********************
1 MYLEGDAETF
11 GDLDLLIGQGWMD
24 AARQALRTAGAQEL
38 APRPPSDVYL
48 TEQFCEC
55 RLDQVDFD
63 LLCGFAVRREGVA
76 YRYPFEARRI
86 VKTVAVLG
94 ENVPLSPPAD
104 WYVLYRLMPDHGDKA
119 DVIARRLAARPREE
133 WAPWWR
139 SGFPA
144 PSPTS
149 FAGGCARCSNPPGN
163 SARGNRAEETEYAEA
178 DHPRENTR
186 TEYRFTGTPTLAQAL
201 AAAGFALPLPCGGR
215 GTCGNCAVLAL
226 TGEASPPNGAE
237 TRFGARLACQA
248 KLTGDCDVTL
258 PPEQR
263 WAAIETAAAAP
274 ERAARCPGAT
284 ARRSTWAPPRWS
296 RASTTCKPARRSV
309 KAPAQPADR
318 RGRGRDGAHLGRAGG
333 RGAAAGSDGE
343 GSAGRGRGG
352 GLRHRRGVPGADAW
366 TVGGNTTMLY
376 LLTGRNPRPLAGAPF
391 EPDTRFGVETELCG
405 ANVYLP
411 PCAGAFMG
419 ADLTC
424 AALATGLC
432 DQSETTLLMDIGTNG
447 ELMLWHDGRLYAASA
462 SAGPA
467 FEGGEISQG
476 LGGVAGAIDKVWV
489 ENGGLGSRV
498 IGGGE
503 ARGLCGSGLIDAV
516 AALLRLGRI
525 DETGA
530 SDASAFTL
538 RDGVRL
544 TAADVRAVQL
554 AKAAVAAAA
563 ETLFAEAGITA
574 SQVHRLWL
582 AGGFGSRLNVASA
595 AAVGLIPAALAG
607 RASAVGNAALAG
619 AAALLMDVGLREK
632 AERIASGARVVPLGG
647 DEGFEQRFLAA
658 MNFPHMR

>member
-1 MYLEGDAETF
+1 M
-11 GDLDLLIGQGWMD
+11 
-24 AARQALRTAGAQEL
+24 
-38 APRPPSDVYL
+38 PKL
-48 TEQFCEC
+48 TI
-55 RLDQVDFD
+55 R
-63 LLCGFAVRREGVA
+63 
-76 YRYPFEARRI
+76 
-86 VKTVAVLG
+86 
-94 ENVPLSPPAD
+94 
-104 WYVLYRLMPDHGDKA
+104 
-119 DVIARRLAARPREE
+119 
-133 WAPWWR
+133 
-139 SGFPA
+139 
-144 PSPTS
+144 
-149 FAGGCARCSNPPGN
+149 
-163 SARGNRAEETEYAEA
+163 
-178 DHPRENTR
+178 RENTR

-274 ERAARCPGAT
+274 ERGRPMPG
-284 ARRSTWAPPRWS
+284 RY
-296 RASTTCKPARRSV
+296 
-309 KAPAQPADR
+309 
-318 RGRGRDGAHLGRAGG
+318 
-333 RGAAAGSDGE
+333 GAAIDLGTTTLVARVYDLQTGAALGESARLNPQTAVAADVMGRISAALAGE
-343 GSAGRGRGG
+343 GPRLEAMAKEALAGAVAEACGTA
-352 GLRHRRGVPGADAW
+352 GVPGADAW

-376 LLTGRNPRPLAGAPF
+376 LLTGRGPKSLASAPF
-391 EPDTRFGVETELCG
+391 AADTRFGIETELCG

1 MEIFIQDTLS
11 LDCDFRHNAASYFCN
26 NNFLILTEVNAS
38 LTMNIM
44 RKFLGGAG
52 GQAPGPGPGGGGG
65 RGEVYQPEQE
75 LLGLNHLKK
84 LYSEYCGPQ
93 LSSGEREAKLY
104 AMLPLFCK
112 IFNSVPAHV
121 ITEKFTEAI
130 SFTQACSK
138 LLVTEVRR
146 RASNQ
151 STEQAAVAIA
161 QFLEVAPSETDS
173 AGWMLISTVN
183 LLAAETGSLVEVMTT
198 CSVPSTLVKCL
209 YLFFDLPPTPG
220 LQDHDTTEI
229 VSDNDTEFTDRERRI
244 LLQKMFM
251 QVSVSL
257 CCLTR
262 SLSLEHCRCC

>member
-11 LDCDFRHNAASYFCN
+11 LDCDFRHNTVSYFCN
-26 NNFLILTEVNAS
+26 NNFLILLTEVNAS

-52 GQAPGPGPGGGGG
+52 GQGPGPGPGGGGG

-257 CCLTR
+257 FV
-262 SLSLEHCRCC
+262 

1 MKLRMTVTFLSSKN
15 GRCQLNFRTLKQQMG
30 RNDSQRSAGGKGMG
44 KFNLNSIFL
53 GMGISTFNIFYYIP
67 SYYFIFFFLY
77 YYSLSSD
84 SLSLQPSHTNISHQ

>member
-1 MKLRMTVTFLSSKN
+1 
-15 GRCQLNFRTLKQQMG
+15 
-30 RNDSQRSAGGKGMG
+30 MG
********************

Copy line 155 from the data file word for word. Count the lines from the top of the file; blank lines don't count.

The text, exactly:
-52 GQAPGPGPGGGGG